SOUTH BEND, Ind. — The grass isn’t always greener somewhere else.
For Chicago’s Houston Griffith, it took 18 days in the transfer portal in January to realize that before the talented safety ultimately opted to return for his senior season at Notre Dame. Three weeks into spring practice, that turn of events seems to be playing out to the benefit of both him and the program.
“I felt like two things needed to happen for Houston: opportunity and then making the best of the opportunity,” Irish coach Brian Kelly said. “What is making the best? What does that equal? I think a lot of that has been just an awareness of the situation that he’s in and using what I think is outstanding athletic ability and applying it to the particular situation.”
Griffith, whose father, Howard, starred at Illinois and won two Super Bowl rings during an eight-year NFL career as a fullback, has underachieved so far in his college career. A four-star recruit out of IMG Academy in Bradenton, Florida, the former Mount Carmel standout made just two starts last season while mostly sitting behind sixth-year player Shaun Crawford.
After losing ground to fellow reserve DJ Brown down the stretch in 2020, Griffith was ready to explore other opportunities. He put his name in the transfer portal Jan. 4, shortly after the Irish fell to Alabama in the College Football Playoff semifinal.
Four days later, the Irish won a high-profile battle with LSU for former Cincinnati defensive coordinator Marcus Freeman. That timing proved pivotal.
Over the next two weeks, Freeman joined Kelly in a series of phone discussions with Griffith. The re-recruitment went better than anyone could have expected, frustration gradually giving way to possibility, both on and off the field.
The chance to complete work toward his Notre Dame degree loomed large. So did hearing the energy from a new voice in the mix — Freeman’s — after three years of failing to launch in Clark Lea’s defense.
Pass-defense coordinator Terry Joseph, who coached Notre Dame’s safeties, also moved on after the season. So it truly seemed to be a clean slate for the 6-foot, 204-pounder who decommitted from Florida State to enroll early at Notre Dame in 2018.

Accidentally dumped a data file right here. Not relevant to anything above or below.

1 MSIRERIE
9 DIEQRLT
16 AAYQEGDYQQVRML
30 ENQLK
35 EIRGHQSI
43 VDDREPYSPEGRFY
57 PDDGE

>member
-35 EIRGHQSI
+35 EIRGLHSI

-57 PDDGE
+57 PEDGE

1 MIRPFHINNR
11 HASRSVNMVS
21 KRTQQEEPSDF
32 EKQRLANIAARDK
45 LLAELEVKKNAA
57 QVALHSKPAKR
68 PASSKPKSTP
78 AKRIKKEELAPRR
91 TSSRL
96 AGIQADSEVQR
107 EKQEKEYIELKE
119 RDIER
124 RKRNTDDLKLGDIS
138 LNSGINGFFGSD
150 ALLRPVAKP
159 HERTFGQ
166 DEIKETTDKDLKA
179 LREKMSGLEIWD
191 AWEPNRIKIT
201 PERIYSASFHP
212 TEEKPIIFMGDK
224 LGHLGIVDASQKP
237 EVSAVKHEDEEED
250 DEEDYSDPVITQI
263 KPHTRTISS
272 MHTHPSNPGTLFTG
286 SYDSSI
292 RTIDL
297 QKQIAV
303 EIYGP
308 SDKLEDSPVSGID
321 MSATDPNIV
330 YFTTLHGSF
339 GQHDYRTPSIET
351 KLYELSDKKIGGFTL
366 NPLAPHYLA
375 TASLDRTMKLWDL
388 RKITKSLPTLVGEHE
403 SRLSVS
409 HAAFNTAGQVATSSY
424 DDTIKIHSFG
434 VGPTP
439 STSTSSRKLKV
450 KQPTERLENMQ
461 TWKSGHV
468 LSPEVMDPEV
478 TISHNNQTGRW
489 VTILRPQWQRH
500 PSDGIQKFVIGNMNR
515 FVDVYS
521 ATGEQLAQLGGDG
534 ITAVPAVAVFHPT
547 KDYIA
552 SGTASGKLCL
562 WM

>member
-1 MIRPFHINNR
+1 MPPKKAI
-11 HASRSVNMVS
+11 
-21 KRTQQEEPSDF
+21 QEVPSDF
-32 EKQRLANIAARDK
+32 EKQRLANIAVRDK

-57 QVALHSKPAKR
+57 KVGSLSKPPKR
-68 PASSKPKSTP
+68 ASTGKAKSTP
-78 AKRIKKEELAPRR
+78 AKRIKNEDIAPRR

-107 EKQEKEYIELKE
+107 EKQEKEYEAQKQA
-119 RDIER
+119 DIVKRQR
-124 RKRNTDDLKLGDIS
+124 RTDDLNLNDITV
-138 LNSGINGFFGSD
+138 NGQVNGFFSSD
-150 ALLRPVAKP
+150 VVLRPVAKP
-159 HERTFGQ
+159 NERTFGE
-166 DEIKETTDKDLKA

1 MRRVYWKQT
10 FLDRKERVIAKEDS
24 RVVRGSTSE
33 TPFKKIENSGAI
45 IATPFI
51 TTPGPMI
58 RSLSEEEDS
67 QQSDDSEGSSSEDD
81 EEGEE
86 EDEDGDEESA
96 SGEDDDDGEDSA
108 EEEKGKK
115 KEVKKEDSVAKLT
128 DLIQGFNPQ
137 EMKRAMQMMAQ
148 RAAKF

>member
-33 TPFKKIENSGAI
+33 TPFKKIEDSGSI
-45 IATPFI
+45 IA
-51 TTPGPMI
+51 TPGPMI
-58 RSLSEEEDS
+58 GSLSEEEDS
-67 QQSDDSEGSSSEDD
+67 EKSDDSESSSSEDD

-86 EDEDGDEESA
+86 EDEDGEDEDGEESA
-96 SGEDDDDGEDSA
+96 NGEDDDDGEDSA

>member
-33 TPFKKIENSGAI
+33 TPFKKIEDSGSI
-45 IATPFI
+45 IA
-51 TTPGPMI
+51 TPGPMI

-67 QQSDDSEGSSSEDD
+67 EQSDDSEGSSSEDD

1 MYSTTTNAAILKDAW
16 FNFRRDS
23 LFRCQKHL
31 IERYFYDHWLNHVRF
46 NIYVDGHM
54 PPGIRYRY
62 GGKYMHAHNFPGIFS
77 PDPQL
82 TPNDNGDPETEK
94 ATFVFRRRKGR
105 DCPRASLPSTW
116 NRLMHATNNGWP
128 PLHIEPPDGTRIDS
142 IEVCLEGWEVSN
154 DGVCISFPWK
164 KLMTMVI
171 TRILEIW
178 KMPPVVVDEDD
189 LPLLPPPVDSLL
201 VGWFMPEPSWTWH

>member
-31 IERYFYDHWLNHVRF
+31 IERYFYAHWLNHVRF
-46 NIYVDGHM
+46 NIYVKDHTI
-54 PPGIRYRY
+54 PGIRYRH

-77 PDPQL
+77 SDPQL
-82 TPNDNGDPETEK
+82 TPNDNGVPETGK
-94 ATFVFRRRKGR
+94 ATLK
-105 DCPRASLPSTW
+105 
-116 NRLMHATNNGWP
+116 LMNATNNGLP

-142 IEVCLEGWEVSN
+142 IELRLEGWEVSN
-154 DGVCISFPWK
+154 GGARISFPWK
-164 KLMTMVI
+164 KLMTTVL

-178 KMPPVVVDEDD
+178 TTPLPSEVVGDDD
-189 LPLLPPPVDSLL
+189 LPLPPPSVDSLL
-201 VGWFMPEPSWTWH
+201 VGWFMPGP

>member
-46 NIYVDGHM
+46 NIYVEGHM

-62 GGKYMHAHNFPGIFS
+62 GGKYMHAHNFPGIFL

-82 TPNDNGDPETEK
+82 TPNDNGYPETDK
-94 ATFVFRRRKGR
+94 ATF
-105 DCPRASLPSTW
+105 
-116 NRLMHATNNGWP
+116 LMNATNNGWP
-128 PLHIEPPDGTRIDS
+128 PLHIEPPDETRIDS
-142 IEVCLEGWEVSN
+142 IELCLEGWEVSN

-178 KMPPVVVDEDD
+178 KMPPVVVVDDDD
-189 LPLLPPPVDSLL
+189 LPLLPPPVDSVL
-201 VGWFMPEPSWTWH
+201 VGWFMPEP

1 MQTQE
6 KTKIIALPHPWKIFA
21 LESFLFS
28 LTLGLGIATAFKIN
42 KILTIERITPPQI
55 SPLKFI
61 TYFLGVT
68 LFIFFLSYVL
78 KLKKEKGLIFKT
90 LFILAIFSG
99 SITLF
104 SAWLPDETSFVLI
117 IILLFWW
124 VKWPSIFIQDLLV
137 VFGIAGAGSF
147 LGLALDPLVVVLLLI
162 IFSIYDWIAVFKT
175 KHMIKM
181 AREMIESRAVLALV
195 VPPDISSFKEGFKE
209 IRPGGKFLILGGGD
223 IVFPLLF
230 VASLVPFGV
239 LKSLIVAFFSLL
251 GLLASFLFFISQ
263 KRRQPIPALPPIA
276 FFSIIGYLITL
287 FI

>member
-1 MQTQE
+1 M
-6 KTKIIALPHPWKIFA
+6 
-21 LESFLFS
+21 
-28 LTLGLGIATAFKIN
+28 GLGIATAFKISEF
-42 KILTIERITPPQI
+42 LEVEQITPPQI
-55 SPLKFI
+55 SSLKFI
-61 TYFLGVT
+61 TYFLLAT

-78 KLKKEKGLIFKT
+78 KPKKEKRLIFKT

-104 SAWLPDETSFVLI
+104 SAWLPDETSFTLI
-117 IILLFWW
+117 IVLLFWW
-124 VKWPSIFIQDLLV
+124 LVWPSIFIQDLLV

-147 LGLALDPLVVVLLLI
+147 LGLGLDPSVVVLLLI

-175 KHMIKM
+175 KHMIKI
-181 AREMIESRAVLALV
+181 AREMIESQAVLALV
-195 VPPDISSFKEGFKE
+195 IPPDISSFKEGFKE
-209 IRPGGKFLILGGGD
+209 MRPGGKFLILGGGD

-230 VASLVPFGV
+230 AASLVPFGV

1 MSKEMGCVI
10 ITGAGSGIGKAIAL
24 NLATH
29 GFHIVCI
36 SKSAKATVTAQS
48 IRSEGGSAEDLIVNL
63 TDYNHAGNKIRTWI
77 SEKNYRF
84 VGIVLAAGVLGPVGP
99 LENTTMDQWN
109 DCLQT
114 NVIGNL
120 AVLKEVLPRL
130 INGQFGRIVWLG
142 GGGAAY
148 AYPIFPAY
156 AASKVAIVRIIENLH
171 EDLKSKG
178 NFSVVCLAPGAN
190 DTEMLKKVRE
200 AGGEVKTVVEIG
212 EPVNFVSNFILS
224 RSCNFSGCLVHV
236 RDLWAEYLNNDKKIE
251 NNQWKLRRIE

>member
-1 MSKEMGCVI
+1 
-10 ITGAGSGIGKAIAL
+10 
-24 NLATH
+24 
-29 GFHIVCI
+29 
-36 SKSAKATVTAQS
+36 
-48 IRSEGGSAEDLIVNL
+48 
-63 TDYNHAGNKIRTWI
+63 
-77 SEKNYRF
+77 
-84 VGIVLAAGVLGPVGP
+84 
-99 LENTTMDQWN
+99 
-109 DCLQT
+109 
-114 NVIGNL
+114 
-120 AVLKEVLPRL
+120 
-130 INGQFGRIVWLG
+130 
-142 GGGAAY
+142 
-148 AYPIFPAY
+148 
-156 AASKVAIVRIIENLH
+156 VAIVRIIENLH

“I’ve never been afraid of competition,” Griffith said. “Having that conversation with coach Freeman and coach Kelly, just knowing that I got a home and it’s something they really want — me to come here and just compete — I couldn’t turn that down.”
Kelly and Freeman made it clear throughout those talks in January: The responsibility to make this reboot work ran in both directions.
“Houston and I had a conversation,” Kelly said. “There were no promises. We didn’t promise him a starting position. All we said was that we believe this is the right place for you and we want you to be here.”
In the end, that was enough to lure Griffith back to familiar turf and a newfound leadership role.
“Myself and Marcus talked to him on the phone and said, ‘We want you to be part of what we’re doing here in 2021,’ ” Kelly said. “Both of us [were] really clear that he’s part of our plans. Then [it was] him making the decision, ‘OK, if they want me and I’m part of the plans, then I’m staying at Notre Dame.’ That’s kind of how that went down.”
Both Kelly and Griffith used the term “football IQ” several times in assessing the player’s improvement this spring. No longer, Kelly said, is Griffith “using a hammer when he needed to use a screwdriver.”
All that extra film study with Freeman and new safeties coach Chris O’Leary is paying early dividends. Griffith’s devotion has carried over to the classroom, as well.
“This offseason, I’ve really challenged myself as a football player and academically to really become a student of the game and to finish up my degree,” Griffith said. “Right now my main focus is just being present where my feet are.”
The grass beneath them is greener than ever.